It's all in the family for the Bargen's

Brent Bargen's passion for the game of basketball is obvious, not to mention audible. On the court he yells loudly to get his team's attention, but when he speaks off the court his words come with purpose. He learned that from growing up in a basketball family. He was even coached by his father, Bob, at Doane College.

Fast forward 20 years and history is repeating itself as Brent coaches his oldest son, Zac Bargen, a senior forward for the Chadron State College men's basketball team.

The path to Zac's final season as a college basketball player started when he was in middle school when Brent recognized how he must approach his son's talent.

"When I first started coaching (Zac) I was really hard on him," Brent said of his first experience coaching his son on an Amateur Athletic Union team in California.

After only a few instances of "getting after him," Brent understood he had to let Zac form his own identity as a player.

"It's his game. It's his life. It's his career," Brent said.

Zac noticed Brent took a less vocal approach as he grew older.

"Throughout high school, he kind of took a step back and let me play. He was there if I ever had questions, though," Zac said.

One thing Zac never questioned was his dad's competitive nature.

"I always knew he was competitive, but not nearly this competitive," Zac said. "Because of that he is a role model to me. Every practice and game you can see how much he wants to win. That makes me want to play as hard possible to make that happen."

Zac may not be as vocal as his father, but his competitive nature and athletic prowess led him to a successful prep career at Chadron High School. In his final three seasons, the Cardinals played 80 games, losing only eight. As a senior he averaged 15 points and seven rebounds while scoring over 1,000 points and earning all-state honors.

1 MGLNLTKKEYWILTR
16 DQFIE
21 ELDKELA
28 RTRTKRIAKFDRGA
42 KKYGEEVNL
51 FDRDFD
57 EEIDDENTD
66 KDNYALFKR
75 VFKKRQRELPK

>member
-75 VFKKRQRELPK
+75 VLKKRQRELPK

After graduation, Zac chose to play at Butler County Community College in El Dorado, Kan. His motive for leaving Chadron, and turning down a potential opportunity to play for his dad, was simple.

"In all honesty I thought I was better than the offers I was receiving. I was caught up in going to Division I and wanted to attend a junior college to make that happen," Zac said.

After two seasons at Butler, he decided to come home. And, after two stellar seasons for the Eagles, it appears he's made the correct choice.

"Our relationship is much better now than when I was in high school. I used to think I had all the answers and I did not listen very well," Zac said. "Playing for my dad can be difficult at times, though. It's hard knowing that how you play can affect how your dad feels."

Last year, Zac ended the regular season as the conference's leading scorer, averaging 18.2 points and was named to the all-conference team. His scoring average was the highest for a CSC men's basketball player since 2008-09. He also averaged 5.8 rebounds a game to lead the Eagles.

He's continued to be the team's leader this season - he averages 12.1 points and 5.2 rebounds a game - and he's got the Eagles fighting for a berth in the Rocky Mountain Athletic Conference tournament late in the season.

His dad couldn't be more proud.

"It was great for Zac to come to the program to begin with," Brent said. "But I also get to spend two years with my son that I would have never gotten if he was somewhere else."

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